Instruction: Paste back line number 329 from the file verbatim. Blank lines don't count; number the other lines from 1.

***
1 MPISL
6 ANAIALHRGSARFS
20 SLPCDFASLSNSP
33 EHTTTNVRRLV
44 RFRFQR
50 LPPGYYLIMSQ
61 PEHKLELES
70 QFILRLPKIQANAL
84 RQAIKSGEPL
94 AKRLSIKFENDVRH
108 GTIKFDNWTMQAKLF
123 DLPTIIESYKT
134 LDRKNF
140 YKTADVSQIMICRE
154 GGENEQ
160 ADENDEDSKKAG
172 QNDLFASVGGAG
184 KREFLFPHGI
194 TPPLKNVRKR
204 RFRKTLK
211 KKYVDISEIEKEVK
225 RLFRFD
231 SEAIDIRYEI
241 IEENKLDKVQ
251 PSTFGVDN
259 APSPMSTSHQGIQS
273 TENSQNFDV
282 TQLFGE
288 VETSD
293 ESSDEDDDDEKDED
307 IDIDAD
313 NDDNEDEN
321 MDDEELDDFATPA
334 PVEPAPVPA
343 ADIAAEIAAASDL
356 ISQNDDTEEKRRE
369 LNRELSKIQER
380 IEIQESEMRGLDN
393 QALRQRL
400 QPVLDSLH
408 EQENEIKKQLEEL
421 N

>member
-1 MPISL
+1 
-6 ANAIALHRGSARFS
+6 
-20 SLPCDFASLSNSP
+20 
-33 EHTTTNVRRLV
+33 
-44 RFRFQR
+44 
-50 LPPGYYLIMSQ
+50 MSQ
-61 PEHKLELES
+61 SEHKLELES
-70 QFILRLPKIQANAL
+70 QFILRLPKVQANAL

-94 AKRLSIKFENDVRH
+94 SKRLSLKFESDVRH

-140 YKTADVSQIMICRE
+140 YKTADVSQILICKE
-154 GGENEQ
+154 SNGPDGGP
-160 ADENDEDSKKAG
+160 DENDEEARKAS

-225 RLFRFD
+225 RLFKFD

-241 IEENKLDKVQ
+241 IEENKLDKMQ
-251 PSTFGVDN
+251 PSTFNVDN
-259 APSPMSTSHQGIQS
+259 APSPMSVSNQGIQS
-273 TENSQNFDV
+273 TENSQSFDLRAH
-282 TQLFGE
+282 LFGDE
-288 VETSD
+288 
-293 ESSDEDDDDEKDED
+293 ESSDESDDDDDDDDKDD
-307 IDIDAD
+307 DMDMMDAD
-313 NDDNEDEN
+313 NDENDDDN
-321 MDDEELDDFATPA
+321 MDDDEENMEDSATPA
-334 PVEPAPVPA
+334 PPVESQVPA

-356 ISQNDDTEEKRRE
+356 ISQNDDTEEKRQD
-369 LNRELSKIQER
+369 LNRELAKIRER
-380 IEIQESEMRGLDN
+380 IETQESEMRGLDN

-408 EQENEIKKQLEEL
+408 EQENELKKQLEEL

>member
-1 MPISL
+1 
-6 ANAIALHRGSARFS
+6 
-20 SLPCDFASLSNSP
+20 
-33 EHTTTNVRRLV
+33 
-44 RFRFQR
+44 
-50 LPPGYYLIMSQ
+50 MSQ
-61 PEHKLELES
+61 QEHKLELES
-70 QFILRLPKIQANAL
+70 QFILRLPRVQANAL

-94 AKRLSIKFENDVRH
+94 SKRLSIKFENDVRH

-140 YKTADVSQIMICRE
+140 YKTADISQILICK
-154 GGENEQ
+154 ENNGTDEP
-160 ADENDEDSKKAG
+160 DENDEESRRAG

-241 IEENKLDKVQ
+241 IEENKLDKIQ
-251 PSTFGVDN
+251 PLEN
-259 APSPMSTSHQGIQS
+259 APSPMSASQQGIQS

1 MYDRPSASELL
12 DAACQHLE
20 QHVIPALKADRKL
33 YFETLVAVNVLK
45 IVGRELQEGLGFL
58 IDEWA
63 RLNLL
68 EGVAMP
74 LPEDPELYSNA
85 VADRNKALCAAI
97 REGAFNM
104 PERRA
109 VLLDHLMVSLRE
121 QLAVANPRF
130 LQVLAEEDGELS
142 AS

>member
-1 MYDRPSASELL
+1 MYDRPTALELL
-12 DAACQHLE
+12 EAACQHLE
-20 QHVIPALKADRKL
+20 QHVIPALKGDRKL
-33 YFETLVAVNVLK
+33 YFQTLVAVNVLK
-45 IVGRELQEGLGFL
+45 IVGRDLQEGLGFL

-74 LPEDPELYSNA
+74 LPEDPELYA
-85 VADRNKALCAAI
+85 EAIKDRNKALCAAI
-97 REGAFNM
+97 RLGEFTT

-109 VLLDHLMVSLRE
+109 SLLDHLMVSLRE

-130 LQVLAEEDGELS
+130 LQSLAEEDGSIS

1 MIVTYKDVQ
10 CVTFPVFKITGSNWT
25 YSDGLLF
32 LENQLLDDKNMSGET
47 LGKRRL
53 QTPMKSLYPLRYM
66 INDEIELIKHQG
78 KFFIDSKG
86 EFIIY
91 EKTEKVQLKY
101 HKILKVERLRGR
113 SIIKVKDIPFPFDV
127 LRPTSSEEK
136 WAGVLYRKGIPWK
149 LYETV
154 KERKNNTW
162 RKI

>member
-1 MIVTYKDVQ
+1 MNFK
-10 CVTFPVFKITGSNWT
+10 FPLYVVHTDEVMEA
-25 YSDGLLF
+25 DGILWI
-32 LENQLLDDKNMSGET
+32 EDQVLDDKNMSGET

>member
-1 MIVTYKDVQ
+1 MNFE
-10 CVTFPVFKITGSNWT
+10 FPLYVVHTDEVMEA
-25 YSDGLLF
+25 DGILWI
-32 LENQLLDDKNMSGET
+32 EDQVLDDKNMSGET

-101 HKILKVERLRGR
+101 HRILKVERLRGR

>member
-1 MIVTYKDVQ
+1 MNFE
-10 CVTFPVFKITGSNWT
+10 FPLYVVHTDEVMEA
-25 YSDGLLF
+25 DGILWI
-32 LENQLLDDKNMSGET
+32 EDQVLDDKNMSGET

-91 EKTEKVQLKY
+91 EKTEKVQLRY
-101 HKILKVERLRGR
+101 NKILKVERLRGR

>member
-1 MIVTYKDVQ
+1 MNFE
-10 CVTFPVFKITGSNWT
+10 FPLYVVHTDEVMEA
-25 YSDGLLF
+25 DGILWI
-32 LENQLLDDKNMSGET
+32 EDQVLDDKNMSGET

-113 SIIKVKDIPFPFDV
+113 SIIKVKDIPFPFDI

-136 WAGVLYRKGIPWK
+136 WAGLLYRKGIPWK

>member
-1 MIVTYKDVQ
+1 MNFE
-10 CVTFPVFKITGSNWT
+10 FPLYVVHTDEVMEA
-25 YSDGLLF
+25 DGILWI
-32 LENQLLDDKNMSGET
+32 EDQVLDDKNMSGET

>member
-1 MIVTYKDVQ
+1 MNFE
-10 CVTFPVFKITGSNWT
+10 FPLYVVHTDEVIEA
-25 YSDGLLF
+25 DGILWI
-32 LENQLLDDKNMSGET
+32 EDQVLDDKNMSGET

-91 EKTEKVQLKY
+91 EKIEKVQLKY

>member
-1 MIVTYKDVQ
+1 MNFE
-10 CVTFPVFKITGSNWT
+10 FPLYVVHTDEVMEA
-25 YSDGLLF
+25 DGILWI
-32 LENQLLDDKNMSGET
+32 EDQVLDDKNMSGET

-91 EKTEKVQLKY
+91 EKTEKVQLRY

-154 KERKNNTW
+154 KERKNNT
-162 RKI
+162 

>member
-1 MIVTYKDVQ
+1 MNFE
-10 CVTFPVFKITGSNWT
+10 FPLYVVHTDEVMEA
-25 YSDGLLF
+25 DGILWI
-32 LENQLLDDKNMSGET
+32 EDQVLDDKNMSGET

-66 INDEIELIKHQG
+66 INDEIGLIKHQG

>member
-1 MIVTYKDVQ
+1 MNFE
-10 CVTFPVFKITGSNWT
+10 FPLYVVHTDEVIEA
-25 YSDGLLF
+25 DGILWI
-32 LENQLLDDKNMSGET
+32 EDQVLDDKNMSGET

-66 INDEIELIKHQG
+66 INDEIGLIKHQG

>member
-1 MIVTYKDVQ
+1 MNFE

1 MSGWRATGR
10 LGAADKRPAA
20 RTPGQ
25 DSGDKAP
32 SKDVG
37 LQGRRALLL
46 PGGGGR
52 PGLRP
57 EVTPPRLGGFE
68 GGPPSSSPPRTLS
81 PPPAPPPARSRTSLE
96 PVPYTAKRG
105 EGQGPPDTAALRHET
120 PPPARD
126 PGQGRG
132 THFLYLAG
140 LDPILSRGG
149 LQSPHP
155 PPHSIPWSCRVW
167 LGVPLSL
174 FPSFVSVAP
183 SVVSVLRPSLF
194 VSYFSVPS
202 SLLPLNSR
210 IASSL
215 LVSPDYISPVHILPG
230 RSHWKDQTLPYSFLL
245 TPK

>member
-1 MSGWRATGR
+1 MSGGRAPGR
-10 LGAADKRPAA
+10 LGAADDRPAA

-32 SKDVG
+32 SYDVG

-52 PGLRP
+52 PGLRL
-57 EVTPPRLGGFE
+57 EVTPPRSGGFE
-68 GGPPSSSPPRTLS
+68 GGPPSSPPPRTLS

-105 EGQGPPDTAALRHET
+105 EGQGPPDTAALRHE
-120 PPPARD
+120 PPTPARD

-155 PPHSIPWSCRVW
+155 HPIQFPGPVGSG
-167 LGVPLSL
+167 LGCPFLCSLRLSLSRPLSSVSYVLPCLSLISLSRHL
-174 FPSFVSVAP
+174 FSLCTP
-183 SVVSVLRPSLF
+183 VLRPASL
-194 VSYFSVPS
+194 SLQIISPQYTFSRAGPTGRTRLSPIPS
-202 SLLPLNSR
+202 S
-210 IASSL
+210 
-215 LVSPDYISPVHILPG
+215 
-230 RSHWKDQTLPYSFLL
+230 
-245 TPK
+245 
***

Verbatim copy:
+57 EVTPPRSGGFE